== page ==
The word came up again and again from the Uzbekistan visitors as they looked around Langley.
It means “clean” in Uzbek.
“It’s very beautiful, clean, so clean and very quiet and very peaceful,” said Erkin Yakubov, the mayor of Khiva, a city of 600,000 in the former Soviet republic. “And the pizza was really delicious.”
Elmurad Kasym, who lives in Denver and works as an interpreter, translated Tuesday for Yakubov and three other officials from Tashkent and Samarkand, cities within Uzbekistan that gained independence following the 1991 breakup of the Soviet Union.
Learning about tourism was the group’s main mission as they took in sights around Langley and Seattle after a brief visit to Washington, D.C.
They traveled as part of the program, Open World, which sponsors exchange programs with post-Soviet-era countries. The Open World Leadership Center was established by U.S. Congress in 1999 to conduct exchanges with present and future leaders of emerging nations.
The Seattle-Tashkent Sister City Association, established 45 years ago as a cultural learning exchange program, hosted the group and arranged various meetings with tourist and hospitality organizations, such as Rick Steves’ Europe Travel Center and the Trade Development Alliance of Greater Seattle.
“The secret to having a successful relationship like this is to be as apolitical as possible,” said Dan Peterson, former president of the Seattle-Tashkent sister group that was the first U.S. city to establish a connection with a Soviet city. “It is cultural and citizen diplomacy and it works.”
Sitting around a table at Langley’s Chamber of Commerce, delegates skimmed through tourist brochures and magazines while listening to Executive Director Inge Morascini.
That’s what sells the Village by the Sea, she said.
“It is nostalgia,” Morascini said. “It is the place people remember as a child, with the small shops, the narrow streets, a kinder, gentler place.”
Kasym, who speaks four languages, English, Russian, Uzbek and Turkish, listened intently and spontaneously translated as Morascini spoke.
But some things just didn’t translate, such as survey monkey, VRBO and parades for whales. But what really tripped him up was the Whidbey slogan: “Drive off the mainland for a visit to our island.”
Puzzled, Kasym replied in his best American-ese: “Could you stop with the curve balls, man?”
Furqat Rakhimov is the mayor of Samarkand, located on the crossroads of Europe and Asia and a center of trade for thousands of years.
Asked what attributes might attract tourists to his city, he replied “our amazing history, architecture and amazing food.”
This past spring, a similar Uzbekistan delegation visited Seattle and Langley.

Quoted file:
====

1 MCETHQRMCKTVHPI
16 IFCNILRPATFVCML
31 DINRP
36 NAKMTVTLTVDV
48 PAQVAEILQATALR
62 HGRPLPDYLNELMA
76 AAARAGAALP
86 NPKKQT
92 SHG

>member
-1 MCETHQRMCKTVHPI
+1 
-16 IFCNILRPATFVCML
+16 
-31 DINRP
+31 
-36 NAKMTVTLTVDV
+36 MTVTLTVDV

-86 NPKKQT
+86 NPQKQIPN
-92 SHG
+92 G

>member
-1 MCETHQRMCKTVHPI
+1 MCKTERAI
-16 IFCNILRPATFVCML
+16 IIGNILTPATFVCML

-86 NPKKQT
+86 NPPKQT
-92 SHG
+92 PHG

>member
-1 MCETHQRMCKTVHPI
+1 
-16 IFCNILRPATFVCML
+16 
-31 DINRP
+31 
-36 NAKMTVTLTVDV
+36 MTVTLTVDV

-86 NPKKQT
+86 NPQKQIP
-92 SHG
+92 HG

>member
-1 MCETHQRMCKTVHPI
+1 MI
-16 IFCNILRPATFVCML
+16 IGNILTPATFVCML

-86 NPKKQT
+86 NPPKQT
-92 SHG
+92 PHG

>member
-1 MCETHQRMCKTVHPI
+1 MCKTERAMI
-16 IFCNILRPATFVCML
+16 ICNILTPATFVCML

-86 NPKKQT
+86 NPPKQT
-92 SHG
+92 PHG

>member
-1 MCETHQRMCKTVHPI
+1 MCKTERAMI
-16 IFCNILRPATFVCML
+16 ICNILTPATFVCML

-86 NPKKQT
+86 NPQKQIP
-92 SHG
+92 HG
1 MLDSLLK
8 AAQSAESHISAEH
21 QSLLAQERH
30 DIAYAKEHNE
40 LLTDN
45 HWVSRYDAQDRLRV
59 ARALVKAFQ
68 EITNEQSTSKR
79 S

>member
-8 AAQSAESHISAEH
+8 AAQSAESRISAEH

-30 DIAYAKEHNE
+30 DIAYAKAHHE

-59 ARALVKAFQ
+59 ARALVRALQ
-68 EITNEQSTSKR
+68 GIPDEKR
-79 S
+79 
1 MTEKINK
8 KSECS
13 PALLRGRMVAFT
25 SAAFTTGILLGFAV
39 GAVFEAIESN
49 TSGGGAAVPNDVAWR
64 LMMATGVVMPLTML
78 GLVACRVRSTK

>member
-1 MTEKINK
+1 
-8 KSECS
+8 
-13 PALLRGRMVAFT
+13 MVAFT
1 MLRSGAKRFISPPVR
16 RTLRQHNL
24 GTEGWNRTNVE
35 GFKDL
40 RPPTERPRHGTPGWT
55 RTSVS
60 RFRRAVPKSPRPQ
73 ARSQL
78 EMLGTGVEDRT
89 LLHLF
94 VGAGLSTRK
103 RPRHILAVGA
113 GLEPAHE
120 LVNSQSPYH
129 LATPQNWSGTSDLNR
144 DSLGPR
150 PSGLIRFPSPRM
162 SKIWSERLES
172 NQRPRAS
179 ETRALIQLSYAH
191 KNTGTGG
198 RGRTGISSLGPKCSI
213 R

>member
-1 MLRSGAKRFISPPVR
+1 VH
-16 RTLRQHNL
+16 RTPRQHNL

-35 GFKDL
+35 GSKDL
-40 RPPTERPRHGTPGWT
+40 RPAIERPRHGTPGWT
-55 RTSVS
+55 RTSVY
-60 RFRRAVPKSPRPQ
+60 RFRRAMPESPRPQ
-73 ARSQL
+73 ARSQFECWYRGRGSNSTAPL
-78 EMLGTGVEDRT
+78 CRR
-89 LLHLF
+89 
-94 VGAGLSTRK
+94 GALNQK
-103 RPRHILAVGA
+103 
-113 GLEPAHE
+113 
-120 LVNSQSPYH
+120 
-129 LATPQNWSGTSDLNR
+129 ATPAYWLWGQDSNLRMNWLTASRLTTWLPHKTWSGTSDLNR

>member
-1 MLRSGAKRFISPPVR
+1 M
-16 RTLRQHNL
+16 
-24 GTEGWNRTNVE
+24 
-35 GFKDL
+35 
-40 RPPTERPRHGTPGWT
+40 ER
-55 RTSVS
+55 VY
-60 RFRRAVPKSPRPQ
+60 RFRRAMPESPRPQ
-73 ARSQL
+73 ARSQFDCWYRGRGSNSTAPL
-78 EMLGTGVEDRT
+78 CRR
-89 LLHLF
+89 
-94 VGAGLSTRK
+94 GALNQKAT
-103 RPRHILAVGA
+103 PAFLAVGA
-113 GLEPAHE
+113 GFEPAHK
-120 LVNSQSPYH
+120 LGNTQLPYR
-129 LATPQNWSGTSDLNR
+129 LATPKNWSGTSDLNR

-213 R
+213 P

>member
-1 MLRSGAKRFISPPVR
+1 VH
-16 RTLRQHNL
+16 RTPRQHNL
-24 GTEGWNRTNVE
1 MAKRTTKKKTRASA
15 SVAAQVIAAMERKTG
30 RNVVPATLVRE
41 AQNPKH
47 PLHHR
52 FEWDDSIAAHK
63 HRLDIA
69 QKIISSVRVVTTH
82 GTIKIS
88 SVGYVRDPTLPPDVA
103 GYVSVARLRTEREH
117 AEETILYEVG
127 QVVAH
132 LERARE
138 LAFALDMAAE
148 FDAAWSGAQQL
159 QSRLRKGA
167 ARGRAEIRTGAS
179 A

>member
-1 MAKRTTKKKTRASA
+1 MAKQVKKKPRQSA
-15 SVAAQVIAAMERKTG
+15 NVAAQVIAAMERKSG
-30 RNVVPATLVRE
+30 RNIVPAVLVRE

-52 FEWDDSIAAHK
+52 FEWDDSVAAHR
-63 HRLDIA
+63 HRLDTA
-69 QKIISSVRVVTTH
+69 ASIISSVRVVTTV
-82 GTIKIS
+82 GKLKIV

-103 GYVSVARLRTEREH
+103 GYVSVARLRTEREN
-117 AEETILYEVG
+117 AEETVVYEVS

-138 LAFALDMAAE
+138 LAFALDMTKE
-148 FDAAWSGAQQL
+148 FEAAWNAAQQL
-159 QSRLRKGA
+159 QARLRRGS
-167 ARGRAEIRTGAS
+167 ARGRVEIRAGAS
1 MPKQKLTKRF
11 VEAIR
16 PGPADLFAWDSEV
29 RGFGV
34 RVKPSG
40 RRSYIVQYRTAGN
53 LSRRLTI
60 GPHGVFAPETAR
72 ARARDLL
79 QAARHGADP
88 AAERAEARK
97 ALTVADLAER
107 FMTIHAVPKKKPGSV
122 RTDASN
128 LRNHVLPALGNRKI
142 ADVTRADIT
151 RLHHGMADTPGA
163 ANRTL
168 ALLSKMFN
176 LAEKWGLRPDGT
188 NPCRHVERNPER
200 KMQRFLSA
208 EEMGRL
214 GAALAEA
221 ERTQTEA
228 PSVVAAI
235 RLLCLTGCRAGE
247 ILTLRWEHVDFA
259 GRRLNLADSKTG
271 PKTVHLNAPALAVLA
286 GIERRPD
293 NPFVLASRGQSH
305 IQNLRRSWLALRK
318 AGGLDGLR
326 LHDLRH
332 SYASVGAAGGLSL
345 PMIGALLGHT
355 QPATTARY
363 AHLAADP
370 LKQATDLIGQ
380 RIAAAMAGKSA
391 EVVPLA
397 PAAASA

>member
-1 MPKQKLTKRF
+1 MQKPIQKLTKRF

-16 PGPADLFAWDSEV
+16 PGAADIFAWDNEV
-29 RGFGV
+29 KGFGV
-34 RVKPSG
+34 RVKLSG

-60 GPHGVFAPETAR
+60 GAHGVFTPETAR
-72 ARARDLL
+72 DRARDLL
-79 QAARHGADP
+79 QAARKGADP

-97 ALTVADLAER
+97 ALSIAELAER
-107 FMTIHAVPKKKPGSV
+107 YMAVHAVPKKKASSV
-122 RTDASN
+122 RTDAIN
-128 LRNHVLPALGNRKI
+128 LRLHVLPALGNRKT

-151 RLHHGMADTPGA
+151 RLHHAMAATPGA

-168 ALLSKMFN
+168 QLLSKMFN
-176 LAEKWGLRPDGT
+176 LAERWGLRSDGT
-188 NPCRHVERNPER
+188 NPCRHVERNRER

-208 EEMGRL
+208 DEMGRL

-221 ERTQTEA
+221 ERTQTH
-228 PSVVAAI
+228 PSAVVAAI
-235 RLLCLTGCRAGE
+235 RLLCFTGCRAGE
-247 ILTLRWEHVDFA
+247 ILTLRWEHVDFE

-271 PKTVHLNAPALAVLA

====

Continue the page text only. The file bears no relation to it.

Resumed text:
Upon spotting Langley’s famous population of escaped domestic rabbits, they remarked that residents were lucky to have dinner so close by.
Langley business owner Fred Lundahl, who speaks Uzbek, explained the origin of the bothersome bunnies. He described Langley as “a town of rabbit huggers, similar to tree huggers.” The visitors responded that they lived in a country full of rabbit eaters.
“So they were trying to catch them because our rabbits look slow and fat,” Landahl laughed. “But the rabbits haven’t survived 20 years by being caught by kids or visitors from Uzbekistan.”
Tuesday, no reports of rabbit-wrangling came in.
Helping with translation was Dillorom Abdulloeva, a lawyer specializing in international human rights. Years ago, she was an Uzbekistan exchange student at Bothell High School.
After attending graduate school and working in Washington D.C., Abdulloeva moved backed to Bothell. She missed the mountains, the Sound and green scenes of the Northwest.
“I like the nature here and it’s very close to the water,” she said. “Uzbekistan is a double landlocked country. Water is a huge thing for us to see. Much of the country is a hot desert valley.”
They also visited Music to the Eyes, Lundahl’s unusual business that houses a colorful and eclectic collection of textiles, beads, jewelry, hats and clothing from Eurasia.
Fred and his wife Sharon Lundahl spent decades living and working for the U.S. State Department in Africa, Asia and former Soviet republics. They frequently return to Uzbekistan and Tajikistan to buy merchandise for their store. Lundahl is also on the board of the Seattle-Tashkent Sister City Association and will lead a tour to Uzbekistan this fall to celebrate 45 years of friendship.
Walking toward Music For the Eyes, the visiting delegates spotted the turquoise, green and white flag of Uzbekistan flying outside the store. A huge banner advertising the Silk Road city of Samarkand also fluttered on the side of the store, which is the century-old home of Maggie McLeod, mayor of Langley in the 1920s.
Rakhimov, the mayor of Samarkand, who just happened to be studying tourism in the Village by the Sea, grinned, laughed and wrapped himself in the banner. He signaled Lundahl to join him and the two chatted in a language seldom heard on Whidbey Island.
Words that needed no translation.